Prospective study of the natural history of infectious mononucleosis caused by Epstein-Barr virus

J Am Board Fam Pract. Jul-Aug 2001;14(4):234-42.


Background: Knowledge regarding the clinical characteristics and natural history of acute infectious mononucleosis is based largely on older, often retrospective, studies without systematic follow-up. Differences in diagnosis, methodology, or treatment between historical and current practice might affect an understanding of this illness.

Methods: Using a prospective case series design, we enrolled 150 persons with an acute illness serologically confirmed as Epstein-Barr virus infection. The goal of the study was to assess symptoms, physical examination findings, laboratory tests, and functional status measures during the acute presentation and 1, 2, and 6 months later.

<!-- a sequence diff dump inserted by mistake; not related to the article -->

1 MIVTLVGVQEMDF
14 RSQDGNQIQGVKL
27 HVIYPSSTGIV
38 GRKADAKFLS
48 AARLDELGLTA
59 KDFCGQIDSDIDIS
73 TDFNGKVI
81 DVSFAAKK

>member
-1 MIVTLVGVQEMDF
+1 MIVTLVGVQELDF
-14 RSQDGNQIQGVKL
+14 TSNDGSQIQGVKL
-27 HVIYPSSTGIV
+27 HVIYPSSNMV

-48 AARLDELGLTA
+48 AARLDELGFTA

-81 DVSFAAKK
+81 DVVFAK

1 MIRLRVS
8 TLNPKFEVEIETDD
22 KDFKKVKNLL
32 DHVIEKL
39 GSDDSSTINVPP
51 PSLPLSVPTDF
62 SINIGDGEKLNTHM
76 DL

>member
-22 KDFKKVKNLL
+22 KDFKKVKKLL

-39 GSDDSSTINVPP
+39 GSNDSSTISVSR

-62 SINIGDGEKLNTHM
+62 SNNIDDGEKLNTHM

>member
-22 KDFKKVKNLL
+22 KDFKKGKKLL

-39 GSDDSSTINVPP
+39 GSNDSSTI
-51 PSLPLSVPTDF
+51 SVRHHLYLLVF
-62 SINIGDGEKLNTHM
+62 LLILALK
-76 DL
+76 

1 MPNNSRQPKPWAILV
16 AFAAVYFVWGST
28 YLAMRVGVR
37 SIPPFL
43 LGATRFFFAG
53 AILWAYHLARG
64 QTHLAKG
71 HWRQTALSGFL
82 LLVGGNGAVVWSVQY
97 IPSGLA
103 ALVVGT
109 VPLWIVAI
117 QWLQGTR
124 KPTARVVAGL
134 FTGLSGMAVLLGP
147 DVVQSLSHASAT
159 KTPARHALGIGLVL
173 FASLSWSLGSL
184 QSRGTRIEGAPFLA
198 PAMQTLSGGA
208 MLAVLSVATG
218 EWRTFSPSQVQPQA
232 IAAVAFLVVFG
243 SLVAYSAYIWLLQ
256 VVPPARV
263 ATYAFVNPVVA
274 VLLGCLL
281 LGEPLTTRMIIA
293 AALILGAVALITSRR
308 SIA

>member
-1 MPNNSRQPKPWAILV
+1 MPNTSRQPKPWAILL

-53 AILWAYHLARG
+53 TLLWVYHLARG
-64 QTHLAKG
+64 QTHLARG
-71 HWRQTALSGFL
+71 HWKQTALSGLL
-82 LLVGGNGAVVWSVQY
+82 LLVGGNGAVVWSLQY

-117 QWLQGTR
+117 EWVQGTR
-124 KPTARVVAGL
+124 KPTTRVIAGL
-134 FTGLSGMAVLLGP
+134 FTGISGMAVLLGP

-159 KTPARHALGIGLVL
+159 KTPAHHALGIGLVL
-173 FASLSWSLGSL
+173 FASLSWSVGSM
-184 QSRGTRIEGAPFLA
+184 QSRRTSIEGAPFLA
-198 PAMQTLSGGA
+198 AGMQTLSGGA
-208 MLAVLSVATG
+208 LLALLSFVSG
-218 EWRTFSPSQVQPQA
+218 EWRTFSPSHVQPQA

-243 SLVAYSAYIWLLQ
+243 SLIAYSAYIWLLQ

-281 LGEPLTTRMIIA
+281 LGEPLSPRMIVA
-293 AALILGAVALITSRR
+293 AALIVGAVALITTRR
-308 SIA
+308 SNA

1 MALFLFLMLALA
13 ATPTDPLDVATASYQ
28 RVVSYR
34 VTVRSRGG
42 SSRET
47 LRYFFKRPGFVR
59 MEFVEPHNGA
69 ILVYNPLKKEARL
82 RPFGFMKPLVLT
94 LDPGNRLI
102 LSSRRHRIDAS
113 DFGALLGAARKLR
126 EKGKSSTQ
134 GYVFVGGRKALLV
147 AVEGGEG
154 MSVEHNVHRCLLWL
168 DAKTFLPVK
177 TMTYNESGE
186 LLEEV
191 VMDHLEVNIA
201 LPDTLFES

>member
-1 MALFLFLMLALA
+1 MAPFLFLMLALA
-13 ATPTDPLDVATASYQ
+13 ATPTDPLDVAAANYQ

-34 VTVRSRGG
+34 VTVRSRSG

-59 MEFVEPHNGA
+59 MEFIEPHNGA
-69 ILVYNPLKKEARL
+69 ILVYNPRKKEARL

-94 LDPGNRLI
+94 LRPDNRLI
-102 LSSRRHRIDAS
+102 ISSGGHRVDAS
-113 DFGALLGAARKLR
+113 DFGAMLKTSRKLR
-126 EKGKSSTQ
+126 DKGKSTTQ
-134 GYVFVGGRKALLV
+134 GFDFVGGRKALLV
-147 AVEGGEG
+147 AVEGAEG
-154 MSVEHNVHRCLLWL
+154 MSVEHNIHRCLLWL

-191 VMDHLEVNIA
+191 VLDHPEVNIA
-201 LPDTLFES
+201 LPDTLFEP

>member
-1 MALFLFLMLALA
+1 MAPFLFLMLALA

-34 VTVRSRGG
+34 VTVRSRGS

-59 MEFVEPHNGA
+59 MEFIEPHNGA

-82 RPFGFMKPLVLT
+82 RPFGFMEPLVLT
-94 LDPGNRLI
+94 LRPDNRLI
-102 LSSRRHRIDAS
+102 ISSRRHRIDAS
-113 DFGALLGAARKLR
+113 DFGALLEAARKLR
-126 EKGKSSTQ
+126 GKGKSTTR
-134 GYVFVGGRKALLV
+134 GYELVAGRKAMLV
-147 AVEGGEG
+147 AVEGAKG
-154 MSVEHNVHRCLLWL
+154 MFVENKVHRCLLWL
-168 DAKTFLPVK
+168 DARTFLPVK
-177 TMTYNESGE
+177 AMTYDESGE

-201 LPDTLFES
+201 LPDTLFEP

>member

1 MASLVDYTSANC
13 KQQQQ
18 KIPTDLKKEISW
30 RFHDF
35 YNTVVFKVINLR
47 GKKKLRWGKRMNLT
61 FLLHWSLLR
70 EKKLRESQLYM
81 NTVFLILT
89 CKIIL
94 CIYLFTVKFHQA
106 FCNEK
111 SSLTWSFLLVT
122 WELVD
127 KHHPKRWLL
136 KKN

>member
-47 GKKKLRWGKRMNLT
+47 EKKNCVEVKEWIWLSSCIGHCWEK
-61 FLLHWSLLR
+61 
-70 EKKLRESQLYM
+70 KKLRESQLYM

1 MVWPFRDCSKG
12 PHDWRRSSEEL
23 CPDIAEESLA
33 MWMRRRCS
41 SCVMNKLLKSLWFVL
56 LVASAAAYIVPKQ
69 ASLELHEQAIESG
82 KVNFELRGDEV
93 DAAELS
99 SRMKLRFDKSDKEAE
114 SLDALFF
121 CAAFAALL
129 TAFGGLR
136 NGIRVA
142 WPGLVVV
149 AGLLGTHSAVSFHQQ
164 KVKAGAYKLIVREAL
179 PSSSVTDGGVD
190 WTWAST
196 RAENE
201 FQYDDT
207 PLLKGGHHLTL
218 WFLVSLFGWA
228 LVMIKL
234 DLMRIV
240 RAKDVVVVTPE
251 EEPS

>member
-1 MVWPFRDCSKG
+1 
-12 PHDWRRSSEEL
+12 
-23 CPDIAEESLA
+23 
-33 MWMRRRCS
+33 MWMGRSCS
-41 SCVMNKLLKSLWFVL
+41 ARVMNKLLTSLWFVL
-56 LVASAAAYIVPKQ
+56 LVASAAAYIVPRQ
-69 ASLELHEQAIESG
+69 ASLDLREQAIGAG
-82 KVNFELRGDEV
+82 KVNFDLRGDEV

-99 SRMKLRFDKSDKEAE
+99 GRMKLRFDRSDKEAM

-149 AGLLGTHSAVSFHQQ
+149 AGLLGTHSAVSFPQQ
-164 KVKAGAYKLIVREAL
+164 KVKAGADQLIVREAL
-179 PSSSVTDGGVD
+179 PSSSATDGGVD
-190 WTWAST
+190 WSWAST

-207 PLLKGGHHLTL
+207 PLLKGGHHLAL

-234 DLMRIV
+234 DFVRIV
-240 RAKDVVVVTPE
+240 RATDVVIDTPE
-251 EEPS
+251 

Results: Acutely, infectious mononucleosis was characterized by the symptoms of sore throat and fatigue and substantial functional impairment. Objective physical and laboratory examination findings included pharyngitis and cervical lymphadenopathy, a moderate absolute and atypical lymphocytosis, and mildly elevated transaminase levels. The traditional signs of fever and splenomegaly were relatively uncommon. By 1 month, most symptoms and signs and all laboratory tests had returned to normal. Fatigue, cervical lymphadenopathy, pharyngitis, and functional health status improved more slowly.

Conclusions: In contemporary practice most of the classical illness features of infectious mononucleosis are observed. Symptoms, signs, and poor functioning might be protracted in some patients.

Publication types

  • Research Support, U.S. Gov't, P.H.S.

MeSH terms

  • Adolescent
  • Adult
  • Epstein-Barr Virus Infections / blood
  • Epstein-Barr Virus Infections / physiopathology*
  • Female
  • Follow-Up Studies
  • Herpesvirus 4, Human / isolation & purification*
  • Humans
  • Infectious Mononucleosis / blood
  • Infectious Mononucleosis / physiopathology*
  • Male
  • Middle Aged
  • Physical Examination
  • Prospective Studies